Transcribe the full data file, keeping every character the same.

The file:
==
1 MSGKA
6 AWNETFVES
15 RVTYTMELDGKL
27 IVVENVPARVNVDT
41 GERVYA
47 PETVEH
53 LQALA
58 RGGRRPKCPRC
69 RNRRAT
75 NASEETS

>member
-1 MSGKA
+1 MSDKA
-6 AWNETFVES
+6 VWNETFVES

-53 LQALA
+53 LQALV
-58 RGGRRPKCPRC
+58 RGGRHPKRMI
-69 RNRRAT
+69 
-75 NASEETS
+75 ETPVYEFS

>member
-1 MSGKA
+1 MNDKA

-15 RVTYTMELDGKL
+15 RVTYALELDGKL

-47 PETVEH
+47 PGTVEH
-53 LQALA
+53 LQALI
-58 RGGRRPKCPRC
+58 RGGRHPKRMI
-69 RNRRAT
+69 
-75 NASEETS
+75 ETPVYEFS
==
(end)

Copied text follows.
1 MSGKA
6 AWNETFVES
15 RVTYTMELDGKL
27 IVVENVPARVNVDT
41 GERVYA
47 PETVEH
53 LQALA
58 RGGRRPKCPRC
69 RNRRAT
75 NASEETS

>member
-1 MSGKA
+1 MSDKA
-6 AWNETFVES
+6 VWNETFVES

-53 LQALA
+53 LQALV
-58 RGGRRPKCPRC
+58 RGGRHPKRMI
-69 RNRRAT
+69 
-75 NASEETS
+75 ETPVYEFS

>member
-1 MSGKA
+1 MNDKA

-15 RVTYTMELDGKL
+15 RVTYALELDGKL

-47 PETVEH
+47 PGTVEH
-53 LQALA
+53 LQALI
-58 RGGRRPKCPRC
+58 RGGRHPKRMI
-69 RNRRAT
+69 
-75 NASEETS
+75 ETPVYEFS